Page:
Smartphones are likely to be the first consumer devices to adopt Wi-Fi 6E, Phil Solis, a wireless analyst with IDC, told The Verge. Solis predicts 316 million devices will ship with Wi-Fi 6E support in 2021. After smartphones, he expects tablets to follow, with adoption in TVs likely in 2022.
“Wi-Fi’s a very important part of the phone, so higher-end phones have higher quality Wi-Fi chips in them,” Solis said. “Smartphones are a key product that makes sense for 6E because people use their phones for pretty much everything.”
HOW WILL I KNOW IF A DEVICE SUPPORTS WI-FI 6E?
Right now, when you go to buy a new phone or laptop, you might see the label “Wi-Fi 6” on the box. That’s great for now since it means your device supports the latest Wi-Fi standard, which offers more efficient wireless performance.
But “Wi-Fi 6” means your device is still operating on the same old spectrum, so starting later this year, you’ll want to start looking for the label “Wi-Fi 6E.” That stands for “Wi-Fi 6 extended into the 6GHz band.” It’s the (relatively) consumer-friendly name you’ll see on phones, laptops, routers, and other gadgets that support 6GHz Wi-Fi.
All Wi-Fi 6E devices should be compatible with one another and backward compatible with whatever router you already have at home. The important thing to know, though, is that you won’t see the 6GHz benefits until you buy a Wi-Fi 6E router. Chances are, those will be some of the first products to hit the market.
WHAT’S THE CATCH?
There are a bunch!
The big one is… companies actually have to follow through! All of the signs suggest they will, but the Wi-Fi Alliance has tried to point companies toward other forms of Wi-Fi before — like speedy WiGig or low-power HaLow — that haven’t panned out, pretty much at all. (Robinson said that’s not what’s happening this time. “6GHz will become an integral part of Wi-Fi 6 and future generations of Wi-Fi,” he said.)
And assuming this all does work out, you’ll still have to replace your devices to get the benefit. Current gadgets aren’t set up to use 6GHz networks (it’s largely been illegal to broadcast, after all), so you won’t see the benefits until you buy a new router and a new phone, laptop, or other Wi-Fi-enabled device that can connect to it.
Wi-Fi 6E devices will still be backward compatible with all old Wi-Fi devices, but those gadgets largely won’t get the benefit of the upgrade. They’ll still be stuck using whatever version of Wi-Fi they shipped on. At least under the Wi-Fi Alliance’s certification program, the 6GHz network will be reserved for more efficient Wi-Fi 6 devices.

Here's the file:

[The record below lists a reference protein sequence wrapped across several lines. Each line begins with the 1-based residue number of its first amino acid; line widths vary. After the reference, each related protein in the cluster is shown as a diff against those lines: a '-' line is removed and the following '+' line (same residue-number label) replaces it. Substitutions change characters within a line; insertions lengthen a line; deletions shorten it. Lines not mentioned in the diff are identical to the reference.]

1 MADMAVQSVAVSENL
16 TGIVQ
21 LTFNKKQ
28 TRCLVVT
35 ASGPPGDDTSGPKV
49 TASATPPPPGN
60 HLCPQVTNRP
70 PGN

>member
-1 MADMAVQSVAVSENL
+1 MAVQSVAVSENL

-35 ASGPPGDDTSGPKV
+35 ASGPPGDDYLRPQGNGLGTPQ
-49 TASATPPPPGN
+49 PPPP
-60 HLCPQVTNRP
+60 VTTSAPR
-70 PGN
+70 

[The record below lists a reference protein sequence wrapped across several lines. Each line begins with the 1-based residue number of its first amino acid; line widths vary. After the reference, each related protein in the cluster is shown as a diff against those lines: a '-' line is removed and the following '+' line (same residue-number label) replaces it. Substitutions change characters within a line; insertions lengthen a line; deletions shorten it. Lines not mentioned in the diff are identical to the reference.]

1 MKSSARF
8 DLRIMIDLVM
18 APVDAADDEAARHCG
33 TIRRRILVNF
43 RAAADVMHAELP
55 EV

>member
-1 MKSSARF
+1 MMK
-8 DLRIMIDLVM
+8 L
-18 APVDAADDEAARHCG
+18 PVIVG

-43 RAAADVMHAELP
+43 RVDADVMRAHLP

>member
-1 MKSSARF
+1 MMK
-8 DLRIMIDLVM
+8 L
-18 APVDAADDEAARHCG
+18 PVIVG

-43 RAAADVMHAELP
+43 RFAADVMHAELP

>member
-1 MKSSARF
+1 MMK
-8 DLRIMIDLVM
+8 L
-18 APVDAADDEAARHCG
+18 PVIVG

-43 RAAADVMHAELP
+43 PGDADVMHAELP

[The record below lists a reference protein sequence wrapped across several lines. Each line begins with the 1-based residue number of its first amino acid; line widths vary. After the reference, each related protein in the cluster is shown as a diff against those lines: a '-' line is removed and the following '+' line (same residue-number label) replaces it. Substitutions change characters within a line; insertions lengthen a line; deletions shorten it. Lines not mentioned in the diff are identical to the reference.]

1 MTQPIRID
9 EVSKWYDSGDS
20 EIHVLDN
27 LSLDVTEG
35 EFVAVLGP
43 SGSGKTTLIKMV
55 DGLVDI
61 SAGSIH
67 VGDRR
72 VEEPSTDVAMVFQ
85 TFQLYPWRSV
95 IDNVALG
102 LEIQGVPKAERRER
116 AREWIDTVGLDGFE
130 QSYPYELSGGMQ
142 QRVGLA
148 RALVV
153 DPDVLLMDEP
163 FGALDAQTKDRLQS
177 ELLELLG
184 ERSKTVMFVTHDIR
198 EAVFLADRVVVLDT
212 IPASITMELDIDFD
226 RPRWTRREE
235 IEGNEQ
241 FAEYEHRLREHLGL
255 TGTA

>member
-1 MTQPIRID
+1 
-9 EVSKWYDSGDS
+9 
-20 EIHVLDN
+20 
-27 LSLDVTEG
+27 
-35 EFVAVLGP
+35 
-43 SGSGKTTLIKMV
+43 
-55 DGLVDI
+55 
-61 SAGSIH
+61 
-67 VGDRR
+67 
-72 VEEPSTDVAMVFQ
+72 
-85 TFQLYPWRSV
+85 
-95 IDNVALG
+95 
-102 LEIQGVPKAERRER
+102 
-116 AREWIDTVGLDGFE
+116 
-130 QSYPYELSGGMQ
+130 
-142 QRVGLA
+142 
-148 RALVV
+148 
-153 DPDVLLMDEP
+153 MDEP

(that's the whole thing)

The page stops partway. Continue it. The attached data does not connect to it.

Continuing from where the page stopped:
Also, airwaves are overseen country by country. The FCC is opening up 6GHz in the US, but people in Europe still have to wait on individual countries and the European Commission to do the same for them. It could happen later this year, but there’s no promise of that. That means regulatory issues could delay availability of this tech in some countries. Many gadgets are shipped globally, too, so it could also slow down overall adoption if major markets fall behind.
The 6GHz spectrum also has some existing licensed users, and Wi-Fi will have to work around them. Indoors, that’s not expected to present an issue, since your walls should prevent interference. But outdoors, routers will need to make use of something called an “automated frequency control” system to ensure they don’t interfere with existing 6GHz users. That means less space to broadcast, which could degrade overall performance.
WHAT DOES THIS HAVE TO DO WITH 5G?
Nothing. But also — okay, it kind of seems like everything has something to do with 5G right now, doesn’t it?
Here’s the deal: technically, the FCC didn’t open up new “Wi-Fi spectrum.” It opened up new “unlicensed” spectrum, which is roughly what it sounds like. It means that you don’t need a license to use it, so anyone can use it as long as they do so responsibly.
That means other devices and technologies could make use of the 6GHz band, potentially taking up space Wi-Fi wants to use. And yes, 5G is one of those things.
Cell carriers have in the past used unlicensed spectrum to augment the licensed spectrum that makes up the core of their wireless networks. They did this with LTE as one of many technologies meant to speed up connections. From the looks of things, it’s possible they’ll do that again by letting 5G overlap on the newly cleared spectrum with Wi-Fi 6.
Will this lead to interference issues? Will 5G come to dominate all global connectivity and totally replace Wi-Fi? Probably not, but it’s too early to say. The two standards aren’t necessarily in contention, though, so it’s not like one has to be the winner or loser here.
“There’s so much spectrum in the 6GHz band that there should be room for both,” Solis said. Cellular use of 6GHz would be similar to Wi-Fi use, in factories or small cell sites, he said. “You’re not gonna see macrocells using 6GHz.”
For now, the tech industry seems to be rallying around 6GHz Wi-Fi, which seems like a good sign that Wi-Fi will be the main beneficiary — at least for the immediate future — of the 6GHz spectrum opening up.